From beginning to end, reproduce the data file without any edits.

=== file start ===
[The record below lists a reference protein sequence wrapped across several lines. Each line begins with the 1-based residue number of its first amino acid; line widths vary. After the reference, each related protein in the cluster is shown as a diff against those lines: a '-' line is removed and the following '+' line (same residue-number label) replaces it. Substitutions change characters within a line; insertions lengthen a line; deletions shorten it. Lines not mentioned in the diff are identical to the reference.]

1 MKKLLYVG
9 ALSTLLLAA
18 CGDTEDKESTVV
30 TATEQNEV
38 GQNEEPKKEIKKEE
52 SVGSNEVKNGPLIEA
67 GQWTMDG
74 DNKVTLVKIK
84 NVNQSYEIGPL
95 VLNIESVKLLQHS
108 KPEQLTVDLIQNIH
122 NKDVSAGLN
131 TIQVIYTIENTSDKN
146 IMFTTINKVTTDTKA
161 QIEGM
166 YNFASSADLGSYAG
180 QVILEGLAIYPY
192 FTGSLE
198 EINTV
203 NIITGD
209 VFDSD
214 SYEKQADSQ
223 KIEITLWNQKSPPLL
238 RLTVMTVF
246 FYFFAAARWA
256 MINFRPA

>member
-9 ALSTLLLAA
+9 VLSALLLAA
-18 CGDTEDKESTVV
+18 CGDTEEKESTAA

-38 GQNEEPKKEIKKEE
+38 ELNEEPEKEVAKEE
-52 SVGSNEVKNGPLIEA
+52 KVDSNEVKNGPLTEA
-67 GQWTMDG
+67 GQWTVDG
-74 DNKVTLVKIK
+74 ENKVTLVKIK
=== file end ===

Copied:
[The record below lists a reference protein sequence wrapped across several lines. Each line begins with the 1-based residue number of its first amino acid; line widths vary. After the reference, each related protein in the cluster is shown as a diff against those lines: a '-' line is removed and the following '+' line (same residue-number label) replaces it. Substitutions change characters within a line; insertions lengthen a line; deletions shorten it. Lines not mentioned in the diff are identical to the reference.]

1 MKKLLYVG
9 ALSTLLLAA
18 CGDTEDKESTVV
30 TATEQNEV
38 GQNEEPKKEIKKEE
52 SVGSNEVKNGPLIEA
67 GQWTMDG
74 DNKVTLVKIK
84 NVNQSYEIGPL
95 VLNIESVKLLQHS
108 KPEQLTVDLIQNIH
122 NKDVSAGLN
131 TIQVIYTIENTSDKN
146 IMFTTINKVTTDTKA
161 QIEGM
166 YNFASSADLGSYAG
180 QVILEGLAIYPY
192 FTGSLE
198 EINTV
203 NIITGD
209 VFDSD
214 SYEKQADSQ
223 KIEITLWNQKSPPLL
238 RLTVMTVF
246 FYFFAAARWA
256 MINFRPA

>member
-9 ALSTLLLAA
+9 VLSALLLAA
-18 CGDTEDKESTVV
+18 CGDTEEKESTAA

-38 GQNEEPKKEIKKEE
+38 ELNEEPEKEVAKEE
-52 SVGSNEVKNGPLIEA
+52 KVDSNEVKNGPLTEA
-67 GQWTMDG
+67 GQWTVDG
-74 DNKVTLVKIK
+74 ENKVTLVKIK